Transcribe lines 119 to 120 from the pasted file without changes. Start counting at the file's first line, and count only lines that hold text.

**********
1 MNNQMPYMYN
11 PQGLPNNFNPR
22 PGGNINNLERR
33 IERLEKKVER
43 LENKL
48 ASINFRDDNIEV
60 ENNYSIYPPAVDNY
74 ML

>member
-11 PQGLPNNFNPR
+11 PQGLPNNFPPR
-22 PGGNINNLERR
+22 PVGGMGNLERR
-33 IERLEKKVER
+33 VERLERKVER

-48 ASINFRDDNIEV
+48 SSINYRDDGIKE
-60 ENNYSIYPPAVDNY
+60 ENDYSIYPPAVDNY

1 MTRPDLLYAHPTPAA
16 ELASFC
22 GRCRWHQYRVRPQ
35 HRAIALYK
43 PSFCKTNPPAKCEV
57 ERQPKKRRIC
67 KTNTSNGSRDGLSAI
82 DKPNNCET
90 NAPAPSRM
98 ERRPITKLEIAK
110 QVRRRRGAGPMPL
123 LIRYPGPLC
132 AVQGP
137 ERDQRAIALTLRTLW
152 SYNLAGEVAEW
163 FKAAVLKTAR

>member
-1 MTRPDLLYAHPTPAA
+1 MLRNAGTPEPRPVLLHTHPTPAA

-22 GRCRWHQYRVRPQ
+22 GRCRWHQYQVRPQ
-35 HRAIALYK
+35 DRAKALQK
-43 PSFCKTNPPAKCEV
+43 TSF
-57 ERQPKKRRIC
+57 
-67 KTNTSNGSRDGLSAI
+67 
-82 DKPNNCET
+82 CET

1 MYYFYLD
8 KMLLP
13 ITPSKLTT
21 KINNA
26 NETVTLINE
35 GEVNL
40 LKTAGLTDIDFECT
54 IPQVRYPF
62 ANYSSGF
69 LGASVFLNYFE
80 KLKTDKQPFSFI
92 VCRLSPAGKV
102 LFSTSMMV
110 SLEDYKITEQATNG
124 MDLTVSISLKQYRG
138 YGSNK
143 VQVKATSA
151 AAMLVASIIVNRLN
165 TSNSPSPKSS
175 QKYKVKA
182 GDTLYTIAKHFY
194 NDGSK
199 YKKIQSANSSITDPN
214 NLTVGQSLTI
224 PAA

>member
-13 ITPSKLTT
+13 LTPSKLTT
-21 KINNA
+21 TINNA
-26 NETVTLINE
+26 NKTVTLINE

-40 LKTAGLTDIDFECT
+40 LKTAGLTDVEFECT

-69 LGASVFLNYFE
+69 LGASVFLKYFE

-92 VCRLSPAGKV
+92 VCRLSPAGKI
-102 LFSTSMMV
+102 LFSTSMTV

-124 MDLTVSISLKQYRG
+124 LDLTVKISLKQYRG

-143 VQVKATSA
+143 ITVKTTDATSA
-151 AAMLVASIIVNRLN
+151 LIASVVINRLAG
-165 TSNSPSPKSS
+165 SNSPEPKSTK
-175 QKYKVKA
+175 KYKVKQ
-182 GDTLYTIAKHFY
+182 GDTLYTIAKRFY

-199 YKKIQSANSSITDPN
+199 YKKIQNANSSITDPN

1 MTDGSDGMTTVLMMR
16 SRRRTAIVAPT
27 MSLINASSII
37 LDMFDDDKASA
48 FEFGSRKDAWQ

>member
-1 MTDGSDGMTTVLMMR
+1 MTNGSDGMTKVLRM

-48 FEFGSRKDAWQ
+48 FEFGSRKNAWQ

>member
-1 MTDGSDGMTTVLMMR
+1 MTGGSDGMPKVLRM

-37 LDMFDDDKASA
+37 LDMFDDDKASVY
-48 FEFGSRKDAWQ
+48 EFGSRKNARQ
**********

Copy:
+37 LDMFDDDKASVY
-48 FEFGSRKDAWQ